In Parker’s later years, he prevented Elvis from ever touring outside of the United States. The reason for that is because Parker wasn’t a U.S. citizen and Parker might have murdered someone. He couldn’t leave the country because if he did, he might not be able to come back. Parker didn’t like the idea of Elvis touring without him. There are all sorts of other crazy things that all tie back to Parker being this nomad. For example, at the very height of his career, Elvis was the largest single individual tax payer in the country. Elvis just paid his taxes. What he should have done, like every human being has done, you hire a smart accountant so that you pay as little tax as possible while being legal. Elvis just paid. There were business managers and bankers saying, “Parker, why don’t you have people going through his taxes? Why don’t you set up tax shelters?” Part of the reason was that he didn’t want the authorities looking into Elvis because he didn’t want the authorities looking into him. If you follow him to the end of his days, you find out that it did come out, and he ended up with all these lawsuits.
MT: He wouldn’t let Elvis go on tour without him?
VT: That’s exactly right. It wasn’t unusual for artists’ managers to go on tour whenever they could, but it was incredibly unusual for it to never happen. Brian Epstein went wherever the Beatles went as much as he could. He wasn’t at every single date. When it’s not possible, you let the tour manager handle it. That’s why you have tour managers.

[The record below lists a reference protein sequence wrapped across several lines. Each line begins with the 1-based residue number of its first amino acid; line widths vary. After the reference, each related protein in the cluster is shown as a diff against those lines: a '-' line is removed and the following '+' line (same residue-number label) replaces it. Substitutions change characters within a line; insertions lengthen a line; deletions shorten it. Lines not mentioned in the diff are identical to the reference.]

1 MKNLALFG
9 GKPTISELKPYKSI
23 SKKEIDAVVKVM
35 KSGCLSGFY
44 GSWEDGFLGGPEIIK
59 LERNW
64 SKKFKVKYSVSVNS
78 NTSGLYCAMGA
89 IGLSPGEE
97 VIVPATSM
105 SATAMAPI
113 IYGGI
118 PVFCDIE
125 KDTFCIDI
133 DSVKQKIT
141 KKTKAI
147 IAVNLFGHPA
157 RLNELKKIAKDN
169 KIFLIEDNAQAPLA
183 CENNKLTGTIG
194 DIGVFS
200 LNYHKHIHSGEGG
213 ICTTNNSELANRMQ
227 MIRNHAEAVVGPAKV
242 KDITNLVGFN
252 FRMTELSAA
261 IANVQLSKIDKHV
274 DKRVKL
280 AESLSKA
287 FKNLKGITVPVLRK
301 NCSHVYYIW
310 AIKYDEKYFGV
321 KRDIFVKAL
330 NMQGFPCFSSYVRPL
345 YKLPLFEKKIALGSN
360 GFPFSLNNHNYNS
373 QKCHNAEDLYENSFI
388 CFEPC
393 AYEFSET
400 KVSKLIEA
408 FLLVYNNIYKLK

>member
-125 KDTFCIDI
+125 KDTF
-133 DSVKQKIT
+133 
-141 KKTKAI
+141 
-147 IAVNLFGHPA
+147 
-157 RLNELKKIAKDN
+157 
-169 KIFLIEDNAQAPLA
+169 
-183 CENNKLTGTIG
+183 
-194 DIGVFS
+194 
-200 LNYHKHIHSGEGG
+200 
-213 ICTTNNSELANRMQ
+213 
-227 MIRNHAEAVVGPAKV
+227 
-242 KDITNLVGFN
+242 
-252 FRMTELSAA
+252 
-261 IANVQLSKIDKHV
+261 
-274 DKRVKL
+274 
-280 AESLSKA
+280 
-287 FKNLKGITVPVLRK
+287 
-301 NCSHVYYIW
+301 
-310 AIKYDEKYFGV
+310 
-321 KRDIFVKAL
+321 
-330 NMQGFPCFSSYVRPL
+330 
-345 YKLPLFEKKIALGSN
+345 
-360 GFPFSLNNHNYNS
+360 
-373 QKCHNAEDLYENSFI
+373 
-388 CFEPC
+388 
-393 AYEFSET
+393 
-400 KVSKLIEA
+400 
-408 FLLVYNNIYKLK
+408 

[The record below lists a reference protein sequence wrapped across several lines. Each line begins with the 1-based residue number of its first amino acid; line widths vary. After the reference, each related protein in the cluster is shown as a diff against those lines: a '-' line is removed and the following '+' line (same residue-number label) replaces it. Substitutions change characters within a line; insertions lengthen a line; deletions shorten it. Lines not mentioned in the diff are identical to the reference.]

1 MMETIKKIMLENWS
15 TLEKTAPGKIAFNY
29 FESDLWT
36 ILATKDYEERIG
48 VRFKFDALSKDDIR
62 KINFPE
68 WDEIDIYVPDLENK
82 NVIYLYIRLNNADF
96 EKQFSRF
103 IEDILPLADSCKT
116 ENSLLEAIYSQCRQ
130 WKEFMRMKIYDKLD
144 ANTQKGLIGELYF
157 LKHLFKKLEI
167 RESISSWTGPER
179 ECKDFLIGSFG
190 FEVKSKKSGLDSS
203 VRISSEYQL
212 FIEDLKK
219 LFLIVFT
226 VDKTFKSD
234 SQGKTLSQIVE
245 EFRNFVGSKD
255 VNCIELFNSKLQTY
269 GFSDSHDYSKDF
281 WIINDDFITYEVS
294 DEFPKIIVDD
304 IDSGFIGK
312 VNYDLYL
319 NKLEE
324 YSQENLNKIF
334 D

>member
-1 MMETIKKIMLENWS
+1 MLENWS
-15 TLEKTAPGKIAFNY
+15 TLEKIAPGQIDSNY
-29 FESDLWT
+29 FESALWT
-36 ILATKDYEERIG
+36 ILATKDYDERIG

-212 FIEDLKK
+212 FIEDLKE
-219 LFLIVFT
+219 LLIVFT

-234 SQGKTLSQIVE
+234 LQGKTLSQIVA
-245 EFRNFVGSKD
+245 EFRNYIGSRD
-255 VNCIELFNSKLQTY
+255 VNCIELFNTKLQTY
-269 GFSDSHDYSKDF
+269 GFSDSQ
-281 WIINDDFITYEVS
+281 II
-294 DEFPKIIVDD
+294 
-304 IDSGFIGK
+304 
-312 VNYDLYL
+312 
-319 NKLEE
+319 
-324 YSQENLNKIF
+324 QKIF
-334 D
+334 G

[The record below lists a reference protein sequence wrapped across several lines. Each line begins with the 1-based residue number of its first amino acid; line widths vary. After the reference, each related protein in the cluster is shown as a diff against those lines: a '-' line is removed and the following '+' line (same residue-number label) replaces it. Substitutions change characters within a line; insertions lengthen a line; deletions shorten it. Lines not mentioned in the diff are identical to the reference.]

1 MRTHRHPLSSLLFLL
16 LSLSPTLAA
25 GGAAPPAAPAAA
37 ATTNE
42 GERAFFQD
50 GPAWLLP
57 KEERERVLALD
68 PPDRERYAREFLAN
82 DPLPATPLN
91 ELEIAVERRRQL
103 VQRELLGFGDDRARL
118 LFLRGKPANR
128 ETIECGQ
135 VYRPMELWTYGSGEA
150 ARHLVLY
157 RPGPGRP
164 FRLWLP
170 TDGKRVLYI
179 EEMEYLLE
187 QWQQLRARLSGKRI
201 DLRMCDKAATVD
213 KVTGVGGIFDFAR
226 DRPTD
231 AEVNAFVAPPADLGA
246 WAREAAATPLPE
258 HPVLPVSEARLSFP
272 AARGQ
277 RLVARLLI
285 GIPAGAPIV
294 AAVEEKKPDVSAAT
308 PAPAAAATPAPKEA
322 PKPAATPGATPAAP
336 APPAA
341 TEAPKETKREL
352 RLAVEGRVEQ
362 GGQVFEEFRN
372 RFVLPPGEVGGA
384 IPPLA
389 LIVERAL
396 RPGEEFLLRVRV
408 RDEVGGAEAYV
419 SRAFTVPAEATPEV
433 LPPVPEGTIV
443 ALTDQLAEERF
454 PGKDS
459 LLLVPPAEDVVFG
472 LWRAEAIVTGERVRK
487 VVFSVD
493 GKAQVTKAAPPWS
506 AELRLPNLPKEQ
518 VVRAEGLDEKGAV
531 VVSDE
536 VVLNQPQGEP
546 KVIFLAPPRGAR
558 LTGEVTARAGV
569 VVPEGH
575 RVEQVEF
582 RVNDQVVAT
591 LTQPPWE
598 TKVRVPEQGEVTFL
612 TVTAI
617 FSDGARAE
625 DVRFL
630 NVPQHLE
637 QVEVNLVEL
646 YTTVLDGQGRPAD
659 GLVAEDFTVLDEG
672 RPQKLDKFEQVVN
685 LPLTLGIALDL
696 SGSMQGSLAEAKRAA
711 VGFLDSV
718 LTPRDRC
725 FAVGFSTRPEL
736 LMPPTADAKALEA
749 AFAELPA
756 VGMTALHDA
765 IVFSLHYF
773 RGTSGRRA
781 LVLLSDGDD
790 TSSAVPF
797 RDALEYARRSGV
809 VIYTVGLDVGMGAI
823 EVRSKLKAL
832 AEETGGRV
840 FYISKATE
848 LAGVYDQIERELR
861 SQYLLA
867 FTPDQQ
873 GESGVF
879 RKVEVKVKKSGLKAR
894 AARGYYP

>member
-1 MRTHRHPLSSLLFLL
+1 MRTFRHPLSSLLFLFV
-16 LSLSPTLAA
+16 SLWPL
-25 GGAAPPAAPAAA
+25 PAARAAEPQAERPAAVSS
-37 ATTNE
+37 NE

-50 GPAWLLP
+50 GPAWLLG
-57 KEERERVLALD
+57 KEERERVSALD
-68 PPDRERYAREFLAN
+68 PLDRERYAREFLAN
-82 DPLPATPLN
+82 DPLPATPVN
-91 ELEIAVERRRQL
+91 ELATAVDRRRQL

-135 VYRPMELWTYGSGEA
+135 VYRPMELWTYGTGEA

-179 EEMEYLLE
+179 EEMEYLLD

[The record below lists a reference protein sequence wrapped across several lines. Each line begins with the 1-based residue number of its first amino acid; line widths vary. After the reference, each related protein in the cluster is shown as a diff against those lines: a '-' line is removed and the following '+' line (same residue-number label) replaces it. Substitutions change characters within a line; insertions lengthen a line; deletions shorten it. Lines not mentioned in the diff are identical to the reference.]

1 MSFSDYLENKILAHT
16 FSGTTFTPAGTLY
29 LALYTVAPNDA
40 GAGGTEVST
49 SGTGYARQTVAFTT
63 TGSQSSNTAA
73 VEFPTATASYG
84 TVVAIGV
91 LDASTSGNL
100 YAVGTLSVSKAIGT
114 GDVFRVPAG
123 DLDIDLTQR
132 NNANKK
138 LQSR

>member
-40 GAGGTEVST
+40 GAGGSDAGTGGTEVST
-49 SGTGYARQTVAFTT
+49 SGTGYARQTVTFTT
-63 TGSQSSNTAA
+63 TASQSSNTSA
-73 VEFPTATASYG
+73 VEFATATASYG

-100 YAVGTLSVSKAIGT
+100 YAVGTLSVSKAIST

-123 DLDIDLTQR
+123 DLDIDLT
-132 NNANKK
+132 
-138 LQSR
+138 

Parker had these three distinct periods of his life. He had life in the Netherlands, which in a lot of ways is a noir murder mystery. He had his early Dust Bowl carnival days and the discovery of Elvis, which is real Americana. Then you have latter-day Elvis, when Elvis is a huge superstar. That’s a downward spiral of Elvis and Parker. That’s Vegas and Seventies and pop culture. So there are three distinct parts of the graphic novel. The plan is that it will be serialized in a way that The Fifth Beatle wasn’t. Whether this means several issues or three issues or something else, we don’t know yet.